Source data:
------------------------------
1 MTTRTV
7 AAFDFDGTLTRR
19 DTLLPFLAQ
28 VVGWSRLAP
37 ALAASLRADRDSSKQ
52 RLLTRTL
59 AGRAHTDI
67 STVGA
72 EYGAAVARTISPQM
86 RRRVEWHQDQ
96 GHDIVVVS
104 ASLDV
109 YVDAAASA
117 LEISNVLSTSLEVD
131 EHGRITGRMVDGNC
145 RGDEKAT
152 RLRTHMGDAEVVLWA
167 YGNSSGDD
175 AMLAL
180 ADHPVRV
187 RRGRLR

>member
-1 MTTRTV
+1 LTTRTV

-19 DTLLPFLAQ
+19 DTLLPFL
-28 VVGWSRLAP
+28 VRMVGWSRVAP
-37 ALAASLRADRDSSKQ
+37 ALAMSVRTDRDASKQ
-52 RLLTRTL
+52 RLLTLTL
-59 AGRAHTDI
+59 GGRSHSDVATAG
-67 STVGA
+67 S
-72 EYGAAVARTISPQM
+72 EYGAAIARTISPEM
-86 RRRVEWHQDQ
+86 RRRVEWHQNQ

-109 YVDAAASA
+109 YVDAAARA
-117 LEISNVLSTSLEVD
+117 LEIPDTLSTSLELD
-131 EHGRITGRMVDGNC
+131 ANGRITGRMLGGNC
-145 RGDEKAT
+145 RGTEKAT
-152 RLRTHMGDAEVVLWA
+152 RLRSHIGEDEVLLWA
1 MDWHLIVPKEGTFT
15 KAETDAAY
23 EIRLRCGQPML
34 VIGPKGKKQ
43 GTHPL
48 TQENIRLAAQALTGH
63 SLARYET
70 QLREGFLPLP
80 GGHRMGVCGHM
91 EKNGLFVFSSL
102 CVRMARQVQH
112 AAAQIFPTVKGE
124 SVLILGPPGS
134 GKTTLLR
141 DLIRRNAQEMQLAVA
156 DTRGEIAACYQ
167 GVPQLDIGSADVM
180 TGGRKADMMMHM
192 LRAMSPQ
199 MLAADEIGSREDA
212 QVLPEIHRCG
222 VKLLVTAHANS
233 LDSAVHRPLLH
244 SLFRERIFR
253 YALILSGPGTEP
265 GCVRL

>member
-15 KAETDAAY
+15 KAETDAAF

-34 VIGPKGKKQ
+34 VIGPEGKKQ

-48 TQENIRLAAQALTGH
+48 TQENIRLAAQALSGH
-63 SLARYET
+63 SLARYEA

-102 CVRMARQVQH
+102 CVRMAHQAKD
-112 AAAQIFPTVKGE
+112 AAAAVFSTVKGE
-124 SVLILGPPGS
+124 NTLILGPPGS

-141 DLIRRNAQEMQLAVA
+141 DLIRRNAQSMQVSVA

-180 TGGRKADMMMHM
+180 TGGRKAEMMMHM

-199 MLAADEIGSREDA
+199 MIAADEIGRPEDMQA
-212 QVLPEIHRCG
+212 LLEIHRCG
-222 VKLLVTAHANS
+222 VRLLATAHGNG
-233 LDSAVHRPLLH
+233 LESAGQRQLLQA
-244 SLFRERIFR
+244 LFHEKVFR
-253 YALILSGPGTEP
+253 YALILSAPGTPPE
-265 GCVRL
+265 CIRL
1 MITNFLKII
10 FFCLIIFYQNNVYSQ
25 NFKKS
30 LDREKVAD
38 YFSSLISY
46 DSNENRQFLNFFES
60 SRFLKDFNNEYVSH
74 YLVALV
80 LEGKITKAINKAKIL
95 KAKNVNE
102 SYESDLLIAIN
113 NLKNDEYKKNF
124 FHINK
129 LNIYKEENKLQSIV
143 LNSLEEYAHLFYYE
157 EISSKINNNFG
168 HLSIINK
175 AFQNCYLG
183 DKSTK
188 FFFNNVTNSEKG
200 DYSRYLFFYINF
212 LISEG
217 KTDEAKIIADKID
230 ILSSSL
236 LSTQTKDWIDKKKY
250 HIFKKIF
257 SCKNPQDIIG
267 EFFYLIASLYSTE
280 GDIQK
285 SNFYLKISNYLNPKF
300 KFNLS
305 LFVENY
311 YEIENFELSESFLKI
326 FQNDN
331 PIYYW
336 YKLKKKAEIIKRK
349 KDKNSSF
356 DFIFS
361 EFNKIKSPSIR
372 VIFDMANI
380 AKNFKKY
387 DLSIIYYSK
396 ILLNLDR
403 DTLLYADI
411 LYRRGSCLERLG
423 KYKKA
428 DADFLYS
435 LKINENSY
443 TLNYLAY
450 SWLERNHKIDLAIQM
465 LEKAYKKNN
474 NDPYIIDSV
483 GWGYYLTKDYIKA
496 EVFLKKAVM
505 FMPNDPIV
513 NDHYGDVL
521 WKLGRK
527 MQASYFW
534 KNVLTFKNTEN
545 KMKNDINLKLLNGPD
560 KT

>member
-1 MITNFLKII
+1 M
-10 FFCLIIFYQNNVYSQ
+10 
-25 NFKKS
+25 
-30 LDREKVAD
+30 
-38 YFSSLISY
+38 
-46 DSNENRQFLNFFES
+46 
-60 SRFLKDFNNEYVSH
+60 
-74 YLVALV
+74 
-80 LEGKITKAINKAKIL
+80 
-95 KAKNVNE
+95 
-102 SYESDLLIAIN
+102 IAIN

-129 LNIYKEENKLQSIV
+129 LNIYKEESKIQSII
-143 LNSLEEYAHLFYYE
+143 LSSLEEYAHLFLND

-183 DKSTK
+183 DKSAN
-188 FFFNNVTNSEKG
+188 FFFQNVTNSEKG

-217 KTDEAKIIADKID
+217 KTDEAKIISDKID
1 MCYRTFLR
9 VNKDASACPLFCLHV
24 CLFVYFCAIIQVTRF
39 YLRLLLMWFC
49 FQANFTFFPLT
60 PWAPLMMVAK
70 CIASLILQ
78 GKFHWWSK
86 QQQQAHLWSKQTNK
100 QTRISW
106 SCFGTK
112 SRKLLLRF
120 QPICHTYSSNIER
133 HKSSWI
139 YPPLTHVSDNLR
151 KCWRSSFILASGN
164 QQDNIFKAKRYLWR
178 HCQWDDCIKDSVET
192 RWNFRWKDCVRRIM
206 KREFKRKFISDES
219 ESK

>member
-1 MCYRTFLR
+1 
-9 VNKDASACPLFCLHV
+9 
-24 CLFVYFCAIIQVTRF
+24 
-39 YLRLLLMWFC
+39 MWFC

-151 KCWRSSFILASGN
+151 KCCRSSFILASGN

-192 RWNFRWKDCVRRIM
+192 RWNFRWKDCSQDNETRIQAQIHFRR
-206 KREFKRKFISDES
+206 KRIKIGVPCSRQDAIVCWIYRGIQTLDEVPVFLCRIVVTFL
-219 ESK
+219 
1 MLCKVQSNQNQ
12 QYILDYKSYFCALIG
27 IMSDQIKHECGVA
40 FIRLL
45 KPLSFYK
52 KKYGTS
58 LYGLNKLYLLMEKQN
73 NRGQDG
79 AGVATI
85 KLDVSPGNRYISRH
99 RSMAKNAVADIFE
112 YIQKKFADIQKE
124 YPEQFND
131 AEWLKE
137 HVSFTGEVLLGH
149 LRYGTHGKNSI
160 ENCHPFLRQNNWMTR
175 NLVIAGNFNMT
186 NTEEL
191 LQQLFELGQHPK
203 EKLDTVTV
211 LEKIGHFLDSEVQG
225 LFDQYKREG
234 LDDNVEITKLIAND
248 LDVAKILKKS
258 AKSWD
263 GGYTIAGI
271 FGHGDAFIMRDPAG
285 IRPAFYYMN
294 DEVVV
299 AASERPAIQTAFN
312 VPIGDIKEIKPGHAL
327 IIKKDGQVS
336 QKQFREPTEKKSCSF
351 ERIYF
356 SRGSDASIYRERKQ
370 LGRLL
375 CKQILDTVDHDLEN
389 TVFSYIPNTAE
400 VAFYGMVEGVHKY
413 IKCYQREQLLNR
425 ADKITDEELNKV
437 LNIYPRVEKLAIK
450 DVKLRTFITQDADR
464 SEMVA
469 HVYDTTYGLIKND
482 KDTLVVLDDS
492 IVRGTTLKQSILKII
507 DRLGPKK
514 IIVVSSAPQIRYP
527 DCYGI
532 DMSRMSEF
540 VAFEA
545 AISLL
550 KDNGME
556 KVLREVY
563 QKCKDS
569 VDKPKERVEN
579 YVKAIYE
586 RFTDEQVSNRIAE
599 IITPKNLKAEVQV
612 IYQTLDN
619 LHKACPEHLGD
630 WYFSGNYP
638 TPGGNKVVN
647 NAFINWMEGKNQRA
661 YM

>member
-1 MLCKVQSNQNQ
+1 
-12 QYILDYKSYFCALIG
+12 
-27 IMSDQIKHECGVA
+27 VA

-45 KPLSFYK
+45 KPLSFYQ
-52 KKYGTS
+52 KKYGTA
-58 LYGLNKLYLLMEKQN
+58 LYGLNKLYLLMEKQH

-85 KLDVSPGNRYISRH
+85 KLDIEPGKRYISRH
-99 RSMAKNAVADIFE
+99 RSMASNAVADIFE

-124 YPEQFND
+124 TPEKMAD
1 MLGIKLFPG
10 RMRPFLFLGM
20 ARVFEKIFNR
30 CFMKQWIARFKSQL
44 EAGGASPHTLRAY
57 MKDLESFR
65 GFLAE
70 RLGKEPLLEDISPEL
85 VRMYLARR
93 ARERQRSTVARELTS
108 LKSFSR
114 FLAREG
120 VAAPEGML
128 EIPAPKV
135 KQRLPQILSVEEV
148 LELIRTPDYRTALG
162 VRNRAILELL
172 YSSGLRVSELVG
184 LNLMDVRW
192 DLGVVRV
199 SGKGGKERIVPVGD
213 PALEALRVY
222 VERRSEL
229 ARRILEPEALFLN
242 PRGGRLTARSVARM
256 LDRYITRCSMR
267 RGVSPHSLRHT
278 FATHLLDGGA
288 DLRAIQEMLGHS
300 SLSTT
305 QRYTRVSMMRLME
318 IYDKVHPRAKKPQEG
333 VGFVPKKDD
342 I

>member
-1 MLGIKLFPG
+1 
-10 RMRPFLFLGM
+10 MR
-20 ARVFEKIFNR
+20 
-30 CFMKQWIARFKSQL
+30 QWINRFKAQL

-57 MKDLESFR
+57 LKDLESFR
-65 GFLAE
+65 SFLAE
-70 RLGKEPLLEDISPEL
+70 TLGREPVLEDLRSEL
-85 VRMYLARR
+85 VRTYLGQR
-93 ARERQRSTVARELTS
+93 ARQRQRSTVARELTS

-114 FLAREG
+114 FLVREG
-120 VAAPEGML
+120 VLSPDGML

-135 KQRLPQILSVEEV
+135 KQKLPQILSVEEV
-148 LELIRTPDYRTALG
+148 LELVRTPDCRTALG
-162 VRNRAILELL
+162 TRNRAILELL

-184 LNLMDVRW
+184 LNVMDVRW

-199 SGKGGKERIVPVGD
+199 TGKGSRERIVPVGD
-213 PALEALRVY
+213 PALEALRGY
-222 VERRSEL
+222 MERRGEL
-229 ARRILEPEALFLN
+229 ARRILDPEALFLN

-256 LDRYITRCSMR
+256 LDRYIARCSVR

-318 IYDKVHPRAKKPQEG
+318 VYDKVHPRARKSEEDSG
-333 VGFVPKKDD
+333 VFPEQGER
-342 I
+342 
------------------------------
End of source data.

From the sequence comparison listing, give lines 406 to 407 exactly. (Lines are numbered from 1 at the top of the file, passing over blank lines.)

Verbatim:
+333 VFPEQGER
-342 I